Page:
Senate Democrat leader Harry Reid has called for a 'quick vote' in the Senate, saying that Bush is 'wrong politically, morally and scientifically' for opposing the change. Senator Arlen Specter, currently undergoing chemotherapy for Hodgkin's disease, said that a vote in favour would give him and others hope. 'Not to have the availability of the best of medical care is simply atrocious', he said. However, Republican Dave Weldon said that he didn't think there was any point in a vote, if the president was set on a veto. 'There's no chance it will become law', he said. Others say that the president would be advised not to veto the bill by senior White House advisors, as it seems there is public support for a loosening of the restrictions. A cross-party group of Senators has urged the president to reconsider his position and withdraw the threat to veto. Specter and others told Bush that they expect that despite not gaining the necessary number of votes to override a veto this time, further publicity would make this an inevitability. But Bush responded: 'I have made my position very clear on that issue', he said, adding 'I believe that the use of federal monies that end up destroying life... is not positive, is not good'.

House Defies Bush on Stem Cells
The Washington Post |  25 May 2005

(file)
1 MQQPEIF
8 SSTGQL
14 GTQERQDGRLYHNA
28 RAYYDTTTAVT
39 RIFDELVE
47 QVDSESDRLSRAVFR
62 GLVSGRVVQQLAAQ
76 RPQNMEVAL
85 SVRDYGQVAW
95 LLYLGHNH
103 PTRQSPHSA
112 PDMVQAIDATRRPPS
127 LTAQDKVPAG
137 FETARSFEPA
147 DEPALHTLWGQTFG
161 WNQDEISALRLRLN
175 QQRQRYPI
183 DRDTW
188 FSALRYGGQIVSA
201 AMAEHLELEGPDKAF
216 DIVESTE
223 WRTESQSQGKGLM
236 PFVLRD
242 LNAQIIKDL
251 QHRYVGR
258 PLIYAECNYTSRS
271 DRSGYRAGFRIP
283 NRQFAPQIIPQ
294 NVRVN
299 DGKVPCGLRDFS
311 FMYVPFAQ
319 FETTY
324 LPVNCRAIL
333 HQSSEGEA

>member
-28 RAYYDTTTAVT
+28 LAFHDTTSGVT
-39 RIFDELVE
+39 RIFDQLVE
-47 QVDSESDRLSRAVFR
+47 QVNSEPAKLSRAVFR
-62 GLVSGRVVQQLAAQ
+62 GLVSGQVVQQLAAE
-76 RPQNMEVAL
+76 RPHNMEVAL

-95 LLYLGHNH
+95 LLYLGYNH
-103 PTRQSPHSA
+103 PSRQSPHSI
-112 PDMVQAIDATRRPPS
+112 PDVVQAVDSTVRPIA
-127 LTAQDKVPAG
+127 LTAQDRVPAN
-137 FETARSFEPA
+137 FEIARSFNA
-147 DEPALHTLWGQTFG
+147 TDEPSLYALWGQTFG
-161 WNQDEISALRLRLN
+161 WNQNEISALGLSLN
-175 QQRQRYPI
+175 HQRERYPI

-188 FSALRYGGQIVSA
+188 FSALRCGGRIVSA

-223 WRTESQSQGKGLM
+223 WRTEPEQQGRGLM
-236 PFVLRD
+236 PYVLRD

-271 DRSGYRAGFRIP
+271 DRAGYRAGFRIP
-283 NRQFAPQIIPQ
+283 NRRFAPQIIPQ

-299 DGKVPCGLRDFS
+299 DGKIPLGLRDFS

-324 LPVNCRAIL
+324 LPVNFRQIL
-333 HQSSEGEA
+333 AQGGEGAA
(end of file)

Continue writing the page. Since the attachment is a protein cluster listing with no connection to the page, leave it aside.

House defies Bush over stem cell bill
The Guardian |  25 May 2005
House votes to lift limits on stem cells
The Boston Globe |  25 May 2005
Senators ask Bush to OK stem-cell bill
The Washington Times |  26 May 2005
23 July 2006 - by Sean Tipton 
With unprecedented bipartisan support in the US House of Representatives, the US Senate, and from the American people, the Stem Cell Research Enhancement Act passed both houses of Congress and landed on President Bush's desk this week, only to be met with the first veto of the Bush Administration. President...
20 July 2006 - by Dr Kirsty Horsey 
US President George Bush has vetoed a bill passed by Congress that would have removed restrictions on federally-funded human embryonic stem (ES) cell research in America. The bill - known as the Stem Cell Research Enhancement Act of 2005 (HR 810) - was debated alongside two other bills...
21 October 2005 - by BioNews 
Senate Majority Leader Bill Frist has proposed postponing until 2006 a vote on a bill that would expand federal funding for human embryonic stem (ES) cell research. The Stem Cell Research Enhancement Act 2005 would, if passed, allow funding for scientists to conduct ES cell research on embryos left over...